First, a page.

Cold Weather Tips from Dr. Klint Hockenberry

10NVC03_0026-200x300Let’s face it, winter is tough for pets. Environmental hazards and changes in routine are the norm. Follow these helpful guidelines to keep your pet safe during the winter.

Cats should be kept indoors. Beware that many cats who are stuck in the cold prefer to sleep near a warm engine. Honk your horn before starting!

Dogs should be kept indoors. For these temperatures, an outside dog should have a house less than three times their size and cedar bedding. Be sure water bowls are checked for ice and replenished. Nutrition requirements increase by about one-third for outside dogs. To avoid all this hassle, bring them inside!

Ice melting salts can be hazardous for dogs. For starters, be sure to pick-up a pet-friendly version. Also, you will want to clean your dog’s paws. Clumps of ice left between the paws can lead to frostbite. If your dog has a long coat be sure to remove the ice clumps from there too! Salt residues can lead to irritated skin and pads. Be sure to monitor any foot licking or chewing. Examine their feet and between the toes regularly. Your dog’s toe nails may need clipped more often in the winter time because they do not wear as much on snowy surfaces. Join the Neffsville Nails and Tails club and let our inpatient nurses do it.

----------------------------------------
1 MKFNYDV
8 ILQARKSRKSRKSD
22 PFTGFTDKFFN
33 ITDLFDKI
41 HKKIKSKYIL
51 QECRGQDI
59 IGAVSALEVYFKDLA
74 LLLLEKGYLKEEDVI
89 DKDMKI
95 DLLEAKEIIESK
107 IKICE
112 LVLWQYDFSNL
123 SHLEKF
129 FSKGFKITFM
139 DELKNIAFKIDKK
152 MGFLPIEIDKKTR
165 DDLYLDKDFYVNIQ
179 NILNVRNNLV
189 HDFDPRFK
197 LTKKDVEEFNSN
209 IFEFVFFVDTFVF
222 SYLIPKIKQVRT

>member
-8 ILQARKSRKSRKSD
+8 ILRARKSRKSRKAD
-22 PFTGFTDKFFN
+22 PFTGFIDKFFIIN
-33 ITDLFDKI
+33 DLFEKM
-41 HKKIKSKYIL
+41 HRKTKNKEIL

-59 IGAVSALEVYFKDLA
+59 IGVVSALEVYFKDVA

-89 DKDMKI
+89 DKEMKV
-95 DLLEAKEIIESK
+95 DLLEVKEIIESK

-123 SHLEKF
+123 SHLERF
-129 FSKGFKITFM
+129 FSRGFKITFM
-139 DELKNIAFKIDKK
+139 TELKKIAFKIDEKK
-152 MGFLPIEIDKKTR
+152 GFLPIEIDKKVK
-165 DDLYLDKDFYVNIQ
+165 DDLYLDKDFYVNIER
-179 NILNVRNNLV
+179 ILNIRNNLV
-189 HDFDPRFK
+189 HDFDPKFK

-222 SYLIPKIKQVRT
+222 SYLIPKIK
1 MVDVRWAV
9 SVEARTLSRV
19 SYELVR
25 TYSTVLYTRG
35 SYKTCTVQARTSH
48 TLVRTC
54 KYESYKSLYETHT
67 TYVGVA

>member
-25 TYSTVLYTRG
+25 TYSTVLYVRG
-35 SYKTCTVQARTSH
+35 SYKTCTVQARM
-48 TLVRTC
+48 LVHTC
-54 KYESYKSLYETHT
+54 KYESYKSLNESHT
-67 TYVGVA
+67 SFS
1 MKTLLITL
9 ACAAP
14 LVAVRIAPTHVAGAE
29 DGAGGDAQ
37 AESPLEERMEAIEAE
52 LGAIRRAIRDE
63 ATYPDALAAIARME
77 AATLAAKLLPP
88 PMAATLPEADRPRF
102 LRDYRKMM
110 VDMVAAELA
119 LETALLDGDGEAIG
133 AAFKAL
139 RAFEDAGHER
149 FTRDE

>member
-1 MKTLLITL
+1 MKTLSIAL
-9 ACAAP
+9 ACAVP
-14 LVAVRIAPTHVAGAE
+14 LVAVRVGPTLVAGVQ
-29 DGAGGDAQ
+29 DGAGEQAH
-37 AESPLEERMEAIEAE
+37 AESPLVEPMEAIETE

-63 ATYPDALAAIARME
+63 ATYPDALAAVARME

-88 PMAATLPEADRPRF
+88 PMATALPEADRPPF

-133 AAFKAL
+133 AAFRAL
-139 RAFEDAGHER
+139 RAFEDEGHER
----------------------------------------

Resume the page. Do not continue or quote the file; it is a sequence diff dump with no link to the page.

Avoid icy surfaces and frozen ponds. Your pet may slip, get a lacerated paw pad or worse yet, break through!

With the plunging winter temperatures it is best to shorten your dog’s walks. The temperature a dog can tolerate varies by breed and size. Consult your Neffsville veterinarian.

More people use antifreeze in the winter season. Antifreeze tastes sweet and is deadly! Remember to clean up and store it away from a dog’s reach.

Hopefully this helps you and your pet have a safer winter. Good luck!

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